Well, okay, maybe that's a little harsh.
I really don't like my house.
It's too small. The builder did a shoddy job. The wiring is faulty. The carpet is cheap and badly in need of a cleaning. There is no pantry. It's too small. The original paint (still in a few upstairs rooms) was hideous. There is nowhere for visitors to park. The people renting across the street like to swear at each other, with the windows open, at 2am. Did I mention it's too small?
Okay, fine, I hate my house.
But I refuse to move if it means leaving this neighborhood.
We moved here almost sight unseen. In fact, the first time I laid eyes on the house, or the neighborhood, was the day we pulled up with the moving van and a front door key. Chris flew up and spent a day with a realtor, looking at houses and taking pictures, which he then shared with me. After a lot of thought and prayer, we settled on a place and made an offer.
We've lived here six years now. In June, Vicki "graduated" out of the same school she started attending in kindergarten. There is a core group of families that we've met since that day in 2005 that I consider to be as good as family; people I love to spend time with, and who I trust with my children (and who I'm fairly certain trust me with theirs.) I cannot imagine my life without these families as a part of it.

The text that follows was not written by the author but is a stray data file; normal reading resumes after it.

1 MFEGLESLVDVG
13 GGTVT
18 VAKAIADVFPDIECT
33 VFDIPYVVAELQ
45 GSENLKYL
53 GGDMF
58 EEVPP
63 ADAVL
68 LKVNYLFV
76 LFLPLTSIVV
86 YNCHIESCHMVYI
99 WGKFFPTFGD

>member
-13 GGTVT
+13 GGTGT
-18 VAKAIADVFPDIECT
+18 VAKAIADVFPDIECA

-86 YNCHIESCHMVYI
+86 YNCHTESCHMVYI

You've heard the phrase, "It takes a village to raise a child"? Time and again since moving away from our "real" family, I have seen this in action. These families have banded together to help look out for each other. They have been my salvation on a number of occasions. I've seen rides offered so that someone else's child doesn't have to miss out on a book club meeting. I've seen watchful eyes kept on other's people's children on the school playground - I know that if something were to happen to me and I wasn't able to make it to the school on time to pick up my kids, several other parents would have my back. I've seen countless impromptu playdates, arranged on the spur-of-the-moment with a "what's one more?" attitude. I've seen parents willing (and even - dare I say it - excited) to look after my children on short notice when I've needed it most.
Maybe it's like this everywhere. I don't know - I guess I never needed it before. But I do know that we have our own amazing little Village here (might I just add that it's due in no small part to our wonderful neighborhood school), and I don't ever want to have to find a new one.
|Village children and their gingerbread houses, Dec. 2010|
I may hate my house, but I love my home, here in my Village.